Imagine Bold-Talks 2020, where the keynote presentation is from a CEO of a financial institution that solely financed an infrastructure project in a densely populated African Muslim country encountering decades of civil and ethnic strife. He shared the emotional challenges of overcoming government corruption, lobbying various hostile tribal elders threatening his personal life, and explaining the benefits to future generations of $500 million water, education and healthcare projects that complied with Equator Principles.

Imagine that this CEO happened to be the head of the world’s first Islamic mega-bank that used long term sukuk financing which was oversubscribed by pension funds, hedge funds, and family offices in G20 countries. It not only showcased the return on investment (ROIs) for investors but, more importantly, exhibited the human interest of Islamic finance.

Today’s youth want to lead or be part of ‘impact investing.’ If Islamic banks are not prepared to move from murabaha, then depositor democracy will not only punish them with withdrawals, but also encourage local conventional banks to take the lead. The excuse of an embryonic stage of Islamic finance carries less weight each passing day in their eyes.

During recent travels to the UAE, Bahrain, Malaysia, Indonesia and few other Muslim countries, I believe I met the future social ‘faces’ of Islamic finance. This borderless generation is not contented with the bylaws of their father’s Islamic bank. They want the option of CSR to become obligatory in order to yield social returns.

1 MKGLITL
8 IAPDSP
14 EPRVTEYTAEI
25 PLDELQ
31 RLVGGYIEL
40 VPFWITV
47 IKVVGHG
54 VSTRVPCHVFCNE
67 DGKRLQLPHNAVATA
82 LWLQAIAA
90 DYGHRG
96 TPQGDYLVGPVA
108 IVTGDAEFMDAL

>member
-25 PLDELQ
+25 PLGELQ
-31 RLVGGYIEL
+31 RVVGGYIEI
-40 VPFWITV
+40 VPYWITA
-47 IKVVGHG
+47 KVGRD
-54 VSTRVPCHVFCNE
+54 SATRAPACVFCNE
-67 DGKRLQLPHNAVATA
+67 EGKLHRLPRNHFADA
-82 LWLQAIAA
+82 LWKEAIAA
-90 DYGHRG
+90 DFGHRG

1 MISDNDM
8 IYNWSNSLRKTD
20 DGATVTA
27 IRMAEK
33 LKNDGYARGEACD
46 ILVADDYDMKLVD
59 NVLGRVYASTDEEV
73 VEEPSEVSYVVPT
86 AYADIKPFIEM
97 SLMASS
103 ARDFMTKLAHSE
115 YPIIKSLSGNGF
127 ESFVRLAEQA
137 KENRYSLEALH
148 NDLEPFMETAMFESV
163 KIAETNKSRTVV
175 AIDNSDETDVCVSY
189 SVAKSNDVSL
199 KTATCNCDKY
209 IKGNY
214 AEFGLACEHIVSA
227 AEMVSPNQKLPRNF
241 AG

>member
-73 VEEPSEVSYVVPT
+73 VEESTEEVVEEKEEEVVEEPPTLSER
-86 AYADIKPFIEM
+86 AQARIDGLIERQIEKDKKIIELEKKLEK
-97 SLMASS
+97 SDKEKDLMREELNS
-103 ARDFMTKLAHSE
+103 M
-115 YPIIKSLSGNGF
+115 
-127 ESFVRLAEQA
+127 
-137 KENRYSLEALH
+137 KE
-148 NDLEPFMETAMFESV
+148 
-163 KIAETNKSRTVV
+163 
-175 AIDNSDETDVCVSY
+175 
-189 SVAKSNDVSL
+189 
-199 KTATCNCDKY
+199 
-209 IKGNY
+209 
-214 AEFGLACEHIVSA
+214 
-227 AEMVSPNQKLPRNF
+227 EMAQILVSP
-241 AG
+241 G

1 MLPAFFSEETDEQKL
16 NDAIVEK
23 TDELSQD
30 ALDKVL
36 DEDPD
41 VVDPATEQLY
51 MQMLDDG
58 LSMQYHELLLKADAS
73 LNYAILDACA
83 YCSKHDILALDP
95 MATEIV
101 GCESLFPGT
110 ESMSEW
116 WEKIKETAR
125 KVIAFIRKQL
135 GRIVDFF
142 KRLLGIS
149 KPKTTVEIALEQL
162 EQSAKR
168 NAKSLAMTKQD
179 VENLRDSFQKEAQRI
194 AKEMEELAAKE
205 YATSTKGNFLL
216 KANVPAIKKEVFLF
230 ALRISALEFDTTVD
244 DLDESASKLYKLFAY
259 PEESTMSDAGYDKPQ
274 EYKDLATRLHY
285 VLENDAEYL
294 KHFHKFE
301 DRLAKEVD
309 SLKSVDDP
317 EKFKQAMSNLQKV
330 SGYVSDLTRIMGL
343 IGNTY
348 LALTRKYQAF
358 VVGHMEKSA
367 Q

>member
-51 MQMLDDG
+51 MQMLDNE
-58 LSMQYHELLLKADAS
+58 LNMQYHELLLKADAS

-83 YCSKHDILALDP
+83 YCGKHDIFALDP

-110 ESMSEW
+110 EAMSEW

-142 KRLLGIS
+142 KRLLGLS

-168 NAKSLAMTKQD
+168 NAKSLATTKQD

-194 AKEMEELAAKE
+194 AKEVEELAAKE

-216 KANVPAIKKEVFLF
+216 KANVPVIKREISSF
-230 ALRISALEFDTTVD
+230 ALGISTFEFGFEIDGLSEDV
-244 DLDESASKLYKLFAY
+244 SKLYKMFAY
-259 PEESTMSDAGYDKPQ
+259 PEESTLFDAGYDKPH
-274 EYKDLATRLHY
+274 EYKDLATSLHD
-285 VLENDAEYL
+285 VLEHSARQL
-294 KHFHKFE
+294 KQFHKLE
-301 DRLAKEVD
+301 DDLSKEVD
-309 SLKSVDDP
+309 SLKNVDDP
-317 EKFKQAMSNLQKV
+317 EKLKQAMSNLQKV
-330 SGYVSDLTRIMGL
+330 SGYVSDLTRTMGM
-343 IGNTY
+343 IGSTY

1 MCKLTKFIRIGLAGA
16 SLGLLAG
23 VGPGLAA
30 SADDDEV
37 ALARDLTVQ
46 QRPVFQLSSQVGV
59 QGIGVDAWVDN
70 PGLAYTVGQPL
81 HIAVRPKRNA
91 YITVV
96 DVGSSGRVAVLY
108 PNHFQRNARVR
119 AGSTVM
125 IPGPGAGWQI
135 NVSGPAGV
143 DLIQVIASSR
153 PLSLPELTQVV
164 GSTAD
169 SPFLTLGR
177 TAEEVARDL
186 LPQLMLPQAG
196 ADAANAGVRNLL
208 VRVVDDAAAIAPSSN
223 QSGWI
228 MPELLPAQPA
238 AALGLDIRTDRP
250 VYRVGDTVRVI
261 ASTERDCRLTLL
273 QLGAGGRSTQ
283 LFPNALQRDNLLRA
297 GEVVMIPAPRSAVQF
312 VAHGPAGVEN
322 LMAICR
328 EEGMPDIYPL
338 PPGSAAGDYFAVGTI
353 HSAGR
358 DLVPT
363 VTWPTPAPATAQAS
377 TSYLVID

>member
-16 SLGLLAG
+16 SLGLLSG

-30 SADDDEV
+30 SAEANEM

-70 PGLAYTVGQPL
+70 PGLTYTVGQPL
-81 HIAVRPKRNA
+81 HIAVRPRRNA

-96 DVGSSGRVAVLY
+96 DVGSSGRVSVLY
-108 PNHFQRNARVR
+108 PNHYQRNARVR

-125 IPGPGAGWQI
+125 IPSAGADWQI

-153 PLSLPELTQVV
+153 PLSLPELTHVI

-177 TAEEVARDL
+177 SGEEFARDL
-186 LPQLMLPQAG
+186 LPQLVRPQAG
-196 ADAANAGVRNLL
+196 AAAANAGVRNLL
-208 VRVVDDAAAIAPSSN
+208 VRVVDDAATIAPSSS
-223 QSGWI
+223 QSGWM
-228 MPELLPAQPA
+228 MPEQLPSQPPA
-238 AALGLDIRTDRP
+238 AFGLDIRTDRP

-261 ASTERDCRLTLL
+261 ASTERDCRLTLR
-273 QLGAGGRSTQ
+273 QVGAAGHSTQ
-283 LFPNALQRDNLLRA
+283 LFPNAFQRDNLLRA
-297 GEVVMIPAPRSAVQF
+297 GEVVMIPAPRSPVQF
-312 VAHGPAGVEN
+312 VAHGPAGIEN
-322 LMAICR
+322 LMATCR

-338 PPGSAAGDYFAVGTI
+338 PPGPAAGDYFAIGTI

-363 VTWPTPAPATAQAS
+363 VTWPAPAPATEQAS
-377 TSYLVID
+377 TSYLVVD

Their benchmarks are Google, YouTube, Twitter and Facebook (or GoYouTwitFace, if you will), where they use information in real time to float trial balloons of ideas to their ‘networks’ in real time. This native online population’s attention span is short and patience is even shorter (it’s all about “right here, right now”). Yet they are also filled with “Mother Theresa”-like compassion and transformational ideas. I suspect that many of today’s Islamic banks will soon be cross-examined without mercy on what makes them “Islamic” by the Muslim youth of today.

The knowledgeable and internet savvy Generation Y, using social media as their default communication mode, will not be afraid to scrutinize transparency and accountability or share and flush out transformational ideas from cut and paste ideas. Islamic banks need to not only understand the environment of their future customers but, more importantly, create an atmosphere where they are polled as the “most admired company” young people want to work for.

Islamic banks need to make themselves relevant to tomorrow’s customers, by appealing to today’s youth movements comprised of human interest, social returns and impact investing.

The ball is in the Islamic banking industry’s court. One hopes they won’t dribble off of their feet.

Rushdi Siddiqui is the Global Head of Islamic Finance at Thomson Reuters. Recognised as a thought-leader in Islamic Finance, Rushdi was a key force in the creation of the Dow Jones Islamic Index, and is now a leading advocate of the convergence between Islamic Finance and the Halal industry.